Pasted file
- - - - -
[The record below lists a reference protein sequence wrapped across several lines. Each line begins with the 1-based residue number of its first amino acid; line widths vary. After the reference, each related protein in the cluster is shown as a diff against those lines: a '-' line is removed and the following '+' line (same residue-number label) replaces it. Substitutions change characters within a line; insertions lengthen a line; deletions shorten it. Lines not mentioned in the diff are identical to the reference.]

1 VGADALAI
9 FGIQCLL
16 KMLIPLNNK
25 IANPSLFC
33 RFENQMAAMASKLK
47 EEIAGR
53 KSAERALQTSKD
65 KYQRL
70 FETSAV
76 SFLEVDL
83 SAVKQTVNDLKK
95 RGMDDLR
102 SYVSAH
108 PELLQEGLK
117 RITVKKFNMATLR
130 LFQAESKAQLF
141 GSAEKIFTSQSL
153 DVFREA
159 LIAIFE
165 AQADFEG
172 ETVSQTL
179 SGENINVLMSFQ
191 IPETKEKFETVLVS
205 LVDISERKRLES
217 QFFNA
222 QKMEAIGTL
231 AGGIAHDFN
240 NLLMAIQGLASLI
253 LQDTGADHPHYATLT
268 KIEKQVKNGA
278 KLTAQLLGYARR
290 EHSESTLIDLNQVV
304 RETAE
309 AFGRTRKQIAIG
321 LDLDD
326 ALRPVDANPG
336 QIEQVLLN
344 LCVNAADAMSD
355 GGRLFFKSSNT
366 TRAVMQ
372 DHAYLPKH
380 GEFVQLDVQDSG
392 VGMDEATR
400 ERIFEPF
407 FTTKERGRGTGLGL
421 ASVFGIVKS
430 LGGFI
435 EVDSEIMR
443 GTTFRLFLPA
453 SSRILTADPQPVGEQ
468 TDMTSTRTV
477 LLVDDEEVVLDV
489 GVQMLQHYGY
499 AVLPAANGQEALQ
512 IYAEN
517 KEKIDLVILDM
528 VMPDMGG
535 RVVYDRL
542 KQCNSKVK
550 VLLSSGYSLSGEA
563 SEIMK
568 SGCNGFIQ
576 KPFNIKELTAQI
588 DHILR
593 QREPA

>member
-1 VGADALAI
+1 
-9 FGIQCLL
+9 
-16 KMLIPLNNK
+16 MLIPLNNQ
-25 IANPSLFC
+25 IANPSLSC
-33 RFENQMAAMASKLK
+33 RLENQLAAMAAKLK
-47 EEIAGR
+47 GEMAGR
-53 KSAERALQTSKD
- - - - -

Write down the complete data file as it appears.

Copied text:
[The record below lists a reference protein sequence wrapped across several lines. Each line begins with the 1-based residue number of its first amino acid; line widths vary. After the reference, each related protein in the cluster is shown as a diff against those lines: a '-' line is removed and the following '+' line (same residue-number label) replaces it. Substitutions change characters within a line; insertions lengthen a line; deletions shorten it. Lines not mentioned in the diff are identical to the reference.]

1 VGADALAI
9 FGIQCLL
16 KMLIPLNNK
25 IANPSLFC
33 RFENQMAAMASKLK
47 EEIAGR
53 KSAERALQTSKD
65 KYQRL
70 FETSAV
76 SFLEVDL
83 SAVKQTVNDLKK
95 RGMDDLR
102 SYVSAH
108 PELLQEGLK
117 RITVKKFNMATLR
130 LFQAESKAQLF
141 GSAEKIFTSQSL
153 DVFREA
159 LIAIFE
165 AQADFEG
172 ETVSQTL
179 SGENINVLMSFQ
191 IPETKEKFETVLVS
205 LVDISERKRLES
217 QFFNA
222 QKMEAIGTL
231 AGGIAHDFN
240 NLLMAIQGLASLI
253 LQDTGADHPHYATLT
268 KIEKQVKNGA
278 KLTAQLLGYARR
290 EHSESTLIDLNQVV
304 RETAE
309 AFGRTRKQIAIG
321 LDLDD
326 ALRPVDANPG
336 QIEQVLLN
344 LCVNAADAMSD
355 GGRLFFKSSNT
366 TRAVMQ
372 DHAYLPKH
380 GEFVQLDVQDSG
392 VGMDEATR
400 ERIFEPF
407 FTTKERGRGTGLGL
421 ASVFGIVKS
430 LGGFI
435 EVDSEIMR
443 GTTFRLFLPA
453 SSRILTADPQPVGEQ
468 TDMTSTRTV
477 LLVDDEEVVLDV
489 GVQMLQHYGY
499 AVLPAANGQEALQ
512 IYAEN
517 KEKIDLVILDM
528 VMPDMGG
535 RVVYDRL
542 KQCNSKVK
550 VLLSSGYSLSGEA
563 SEIMK
568 SGCNGFIQ
576 KPFNIKELTAQI
588 DHILR
593 QREPA

>member
-1 VGADALAI
+1 
-9 FGIQCLL
+9 
-16 KMLIPLNNK
+16 MLIPLNNQ
-25 IANPSLFC
+25 IANPSLSC
-33 RFENQMAAMASKLK
+33 RLENQLAAMAAKLK
-47 EEIAGR
+47 GEMAGR
-53 KSAERALQTSKD